This is a roster that's clearly built to win in 2016-17, and it received the benefit of LaRoche's $13 million unexpectedly clearing when he retired this spring. Beyond that, there's approximately $23 million more coming off the books this offseason when John Danks, Jimmy Rollins and Austin Jackson likely depart after 2016. There's a clear need, and a clear window. No fit could be better.

 Los Angeles Angels

From a baseball perspective, the match here is completely obvious. Braun is a Southern California native who reportedly cannot block a trade to the Angels, and the team has a hole in left field, where Craig Gentry and Daniel Nava are both injured, leading to a situation where Rafael Ortega and Shane Robinson lead a group that has combined to hit .222/.320/.233 without a single home run. In terms of the AL West having no dominant team and the need to get the most out of Trout and Albert Pujols, the baseball fit is perfect.

And yet, it's difficult to see it actually happening. The Angels were up against the luxury cap this past offseason and chose not to exceed it in order to add a left fielder like Justin Upton or Cespedes. Their farm system doesn't have a single prospect on the MLBPipeline Top 100 list. That means that the Halos probably couldn't make it worth the Brewers' while in talent -- unless a third team got involved.

 Texas Rangers

An expensive over-30 power-hitting outfielder with baggage? Well, it might seem that the Rangers have that role more than capably filled by Josh Hamilton. Toss in the big dollars owed to Shin-Soo Choo and Prince Fielder, and it may seem hard to see how this fits.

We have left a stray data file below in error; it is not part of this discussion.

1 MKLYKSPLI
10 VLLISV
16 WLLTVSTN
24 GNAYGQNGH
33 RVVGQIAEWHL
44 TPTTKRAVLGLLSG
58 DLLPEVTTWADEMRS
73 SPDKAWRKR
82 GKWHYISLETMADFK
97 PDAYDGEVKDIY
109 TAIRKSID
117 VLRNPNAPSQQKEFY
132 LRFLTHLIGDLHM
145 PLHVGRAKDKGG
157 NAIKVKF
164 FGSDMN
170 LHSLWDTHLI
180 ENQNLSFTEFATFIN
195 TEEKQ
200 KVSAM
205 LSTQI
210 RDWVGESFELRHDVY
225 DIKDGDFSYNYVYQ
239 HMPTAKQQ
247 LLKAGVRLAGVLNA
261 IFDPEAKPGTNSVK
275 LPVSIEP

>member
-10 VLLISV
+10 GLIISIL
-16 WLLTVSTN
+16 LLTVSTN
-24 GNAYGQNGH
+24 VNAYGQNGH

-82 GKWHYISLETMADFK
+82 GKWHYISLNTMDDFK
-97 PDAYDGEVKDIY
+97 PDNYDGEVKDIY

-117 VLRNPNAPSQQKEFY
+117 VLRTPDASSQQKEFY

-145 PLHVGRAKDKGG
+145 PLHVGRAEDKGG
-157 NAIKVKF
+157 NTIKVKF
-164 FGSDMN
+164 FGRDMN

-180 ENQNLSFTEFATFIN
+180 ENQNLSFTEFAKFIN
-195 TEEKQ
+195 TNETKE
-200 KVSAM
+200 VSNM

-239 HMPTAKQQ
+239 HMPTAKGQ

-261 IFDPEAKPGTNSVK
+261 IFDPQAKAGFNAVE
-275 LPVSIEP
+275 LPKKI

But it's perhaps not as crazy as it sounds. Texas is only on the hook for about $2 million of Hamilton's contract this year and next, so if he becomes a bench player, that's not untenable. Ian Desmond isn't a left fielder by trade, is only signed through this year and is hardly lighting up the plate at .233/.324/.378. Overall, the Rangers have hit just .257/.317/.397 (94 wRC+), with more homers than only four teams, and they need to find some offense to supplement a rotation that will soon have Yu Darvish alongside Cole Hamels and Derek Holland. Even with Joey Gallo hitting well in the Minors, there's room for both.

Braun could easily slot into a left field/DH situation to add some offense, but the appeal here is that this could be a larger deal. With Robinson Chirinos out with a broken arm, the Rangers' catching situation is led by Bryan Holaday (.154/.233/.179) and Brett Nicholas (35 career plate appearances). For months, rumors have swirled about Milwaukee catcher Jonathan Lucroy possibly being a Texas target, even before Chirinos' injury. The Rangers have a deep system that also includesJurickson Profar , who isn't technically a "prospect" anymore but is healthy with no clear path to playing time in Texas. For what seems an odd fit at first, the Rangers end up being a potentially nice solution as part of a blockbuster trade.

Mike Petriello is an analyst for and the host of the Statcast podcast. This story was not subject to the approval of Major League Baseball or its clubs.